In pictures: Deadly Kashmir floods

The worst floods in Indian-administered Kashmir in half a century have killed at least 150 people and left the main city of Srinagar under water, as residents are evacuated or retreat to their rooftops.

Some 350 villages are also under water after late-monsoon rains hit the region. Across the border, in Pakistan, floods and house collapses have left more than 180 people dead.

Kashmiri residents watch sitting atop the tin roofs as soldiers evacuate people from their flooded neighbourhood in Srinagar, India, Sept 7 2014

Five days of heavy rain abated over the weekend, but flood waters in Srinagar have risen dramatically. The Jhelum river has flooded large parts of the city and forced residents onto rooftops.

Kashmiri men move with their cattle from their flooded neighbourhood in Srinagar, India, Sept 7 2014

Residents have waded through neck-deep waters with their belongings. Kashmir's Chief Minister Omar Abdullah said the floods were "unprecedented" but urged residents not to panic, saying rescuers would eventually reach them.

Vehicle are partially submerged in flood waters in Srinagar, India, Sunday, Sept.7, 2014

A police official in Srinagar told the AFP news agency that he feared the extent of the devastation was not yet known because phone networks were down and areas cut off. The army headquarters is also under water along with some government buildings.

Indian woman along with her child sit outside her destroyed house during flash floods in Jammu, the winter capital of Kashmir, India, 07 September 2014

"Many people may have died and houses collapsed but we are not getting to know much," the police officer said, describing the situation as "catastrophic".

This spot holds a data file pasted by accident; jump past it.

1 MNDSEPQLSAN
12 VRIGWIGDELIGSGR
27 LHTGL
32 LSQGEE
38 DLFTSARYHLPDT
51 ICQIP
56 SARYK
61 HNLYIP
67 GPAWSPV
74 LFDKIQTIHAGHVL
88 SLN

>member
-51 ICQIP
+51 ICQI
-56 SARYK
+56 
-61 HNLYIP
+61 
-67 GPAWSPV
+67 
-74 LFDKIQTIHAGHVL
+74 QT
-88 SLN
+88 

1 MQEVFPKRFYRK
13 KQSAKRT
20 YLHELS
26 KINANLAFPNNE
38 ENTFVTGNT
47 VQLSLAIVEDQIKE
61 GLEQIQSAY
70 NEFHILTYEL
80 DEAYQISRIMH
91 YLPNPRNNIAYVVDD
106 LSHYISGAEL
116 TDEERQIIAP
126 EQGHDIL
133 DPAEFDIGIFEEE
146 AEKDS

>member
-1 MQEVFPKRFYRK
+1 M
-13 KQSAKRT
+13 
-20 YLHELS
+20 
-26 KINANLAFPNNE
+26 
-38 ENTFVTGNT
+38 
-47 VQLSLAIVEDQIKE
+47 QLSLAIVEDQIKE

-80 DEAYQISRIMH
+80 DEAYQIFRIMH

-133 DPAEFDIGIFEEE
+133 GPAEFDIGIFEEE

An aerial view taken from the Indian Air Force's helicopter shows a damaged bridge which was swept away by floods on the river Tawi in the outskirts of Jammu September 7, 2014

The flooding is being described as the area's worst in five decades.

An Indian Air Force personnel helps a flood victim girl to disembark from a MI-17 helicopter after she was evacuated during a rescue operation at a flooded area in Hamirpur Kona in Rajouri district, northwest of Jammu September 6, 2014.

India's defence ministry said thousands of soldiers, backed by 25 helicopters and seven aircraft, are engaged in rescue work and delivering blankets, tents and other relief across the Kashmir valley. More than 14,800 people have been rescued so far, and 50 army medical teams have been deployed, the ministry said.

Indian Prime Minister Narendra Modi looks over a flood-affected area from an aeroplane during a visit to the state of Jammu and Kashmir.

Touring the region, Indian Prime Minister Narendra Modi declared the floods a "national level disaster" and promised almost $200m in aid and compensation. Mr Modi has also written to his Pakistani counterpart, Nawaz Sharif, offering his "deepest sympathies" to flood-hit victims on that side of the border and offering help.

More on This Story

More India stories

RSS

Copyright © 2018 BBC. The BBC is not responsible for the content of external sites. Read more.

This page is best viewed in an up-to-date web browser with style sheets (CSS) enabled. While you will be able to view the content of this page in your current browser, you will not be able to get the full visual experience. Please consider upgrading your browser software or enabling style sheets (CSS) if you are able to do so.